The Hook Shot
For a right-handed golfer, a hook starts out to the right and finishes to the left of the target. This is caused by the club approaching the ball on a very in-to-out swing path with the clubface closed. (A push is similar but with the clubface square.)
Hooking usually is the result of a strong grip. This is when both hands are positioned too far to the right on the handle. This causes the clubhead to close at impact, imparting a right-to-left spin on the ball.
To correct the hook, square your clubface at impact and improve your swing plane. One error golfers make is correcting the grip but not the plane. Achieving a correct square grip makes the hook stop because the clubface will not close during the swing, but now you will be more prone to a big push because the plane remains in-to-out.
A good drill to help you improve the plane is right-arm-only swings. These emphasize a balanced plane and the feeling of more freedom in swinging the club. The key is to straighten and release your right arm on the downswing. (Note: Do not confuse this motion with casting, which is a negative early release of the wrists. We recommend a straightening of the right arm that is more from the elbow.)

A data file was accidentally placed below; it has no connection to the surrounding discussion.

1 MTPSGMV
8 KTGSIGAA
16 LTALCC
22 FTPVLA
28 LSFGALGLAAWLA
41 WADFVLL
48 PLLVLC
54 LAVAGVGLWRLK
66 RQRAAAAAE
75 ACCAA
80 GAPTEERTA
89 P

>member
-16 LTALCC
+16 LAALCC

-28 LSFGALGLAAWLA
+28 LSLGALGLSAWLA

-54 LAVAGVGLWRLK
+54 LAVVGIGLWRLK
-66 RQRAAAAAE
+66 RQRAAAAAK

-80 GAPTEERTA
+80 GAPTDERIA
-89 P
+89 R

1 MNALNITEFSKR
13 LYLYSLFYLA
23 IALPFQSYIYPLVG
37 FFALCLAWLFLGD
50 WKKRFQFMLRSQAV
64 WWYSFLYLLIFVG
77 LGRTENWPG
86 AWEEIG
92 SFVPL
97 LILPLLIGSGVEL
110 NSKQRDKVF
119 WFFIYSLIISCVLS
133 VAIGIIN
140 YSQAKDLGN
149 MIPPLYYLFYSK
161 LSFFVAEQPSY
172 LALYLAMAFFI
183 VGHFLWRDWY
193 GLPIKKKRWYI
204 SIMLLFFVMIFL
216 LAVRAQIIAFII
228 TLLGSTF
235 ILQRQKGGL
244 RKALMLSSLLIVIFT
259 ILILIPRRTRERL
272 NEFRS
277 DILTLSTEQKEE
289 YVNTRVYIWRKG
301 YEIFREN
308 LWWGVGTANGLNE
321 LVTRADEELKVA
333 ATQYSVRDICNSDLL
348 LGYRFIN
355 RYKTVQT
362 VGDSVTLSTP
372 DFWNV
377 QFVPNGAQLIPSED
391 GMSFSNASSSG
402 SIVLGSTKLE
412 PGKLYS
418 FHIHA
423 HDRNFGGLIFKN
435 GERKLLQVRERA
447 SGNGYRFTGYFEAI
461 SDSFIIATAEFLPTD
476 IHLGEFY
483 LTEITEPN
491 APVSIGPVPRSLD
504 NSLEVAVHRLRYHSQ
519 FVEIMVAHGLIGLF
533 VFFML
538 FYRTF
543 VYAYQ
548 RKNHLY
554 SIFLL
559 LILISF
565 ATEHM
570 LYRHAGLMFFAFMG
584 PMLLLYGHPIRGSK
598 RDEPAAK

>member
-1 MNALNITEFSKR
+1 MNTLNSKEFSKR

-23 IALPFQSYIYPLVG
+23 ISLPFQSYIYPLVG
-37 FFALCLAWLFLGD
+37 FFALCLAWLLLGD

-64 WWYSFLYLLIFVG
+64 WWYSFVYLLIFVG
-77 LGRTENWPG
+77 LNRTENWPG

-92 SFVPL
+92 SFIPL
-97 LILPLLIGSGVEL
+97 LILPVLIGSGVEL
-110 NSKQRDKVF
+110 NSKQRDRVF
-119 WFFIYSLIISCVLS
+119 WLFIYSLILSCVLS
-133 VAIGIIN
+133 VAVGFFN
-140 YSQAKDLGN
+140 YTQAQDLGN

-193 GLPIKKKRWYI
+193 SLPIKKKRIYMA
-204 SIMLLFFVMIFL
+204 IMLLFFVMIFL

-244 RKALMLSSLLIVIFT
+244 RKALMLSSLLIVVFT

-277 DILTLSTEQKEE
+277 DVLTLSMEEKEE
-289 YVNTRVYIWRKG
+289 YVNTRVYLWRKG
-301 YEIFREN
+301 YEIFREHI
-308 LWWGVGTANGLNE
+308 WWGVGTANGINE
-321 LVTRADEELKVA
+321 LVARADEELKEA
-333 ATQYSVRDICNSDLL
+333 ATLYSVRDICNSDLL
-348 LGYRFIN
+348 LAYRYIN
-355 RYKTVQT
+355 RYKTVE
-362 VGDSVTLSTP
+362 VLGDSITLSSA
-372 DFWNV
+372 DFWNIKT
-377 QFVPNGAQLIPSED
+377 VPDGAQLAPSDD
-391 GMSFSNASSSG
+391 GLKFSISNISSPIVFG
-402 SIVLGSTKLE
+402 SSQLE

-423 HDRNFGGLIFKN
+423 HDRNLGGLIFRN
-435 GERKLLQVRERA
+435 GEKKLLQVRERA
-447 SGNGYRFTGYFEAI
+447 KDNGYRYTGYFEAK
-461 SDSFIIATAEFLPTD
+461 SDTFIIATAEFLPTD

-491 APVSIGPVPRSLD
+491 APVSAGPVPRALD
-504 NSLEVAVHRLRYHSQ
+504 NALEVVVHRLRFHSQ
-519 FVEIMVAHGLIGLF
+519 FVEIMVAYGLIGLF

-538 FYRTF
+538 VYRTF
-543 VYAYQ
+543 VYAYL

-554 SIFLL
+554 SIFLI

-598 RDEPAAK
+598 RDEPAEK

Place your left hand underneath your right triceps. With your right hand, take hold of a 7-iron at the end of the grip. Tee up a ball and take your regular set-up, but one-handed. Swing to the top of the backswing, cocking your wrists as normal, and follow through to the target, feeling the right arm straighten.
Try to hit the ball with only half power and allow the club to release naturally through impact. The positioning of the left hand underneath the right arm guides the club to a more balanced position at the top of the backswing and prevents the in-to-out move on the downswing.
If the club begins to get too much behind you on the downswing, the club will feel heavy. This makes it difficult to create maximum clubhead speed, resulting in a loss of distance.
Contact Steve Chaney, PGA Certified Instructor, at the following: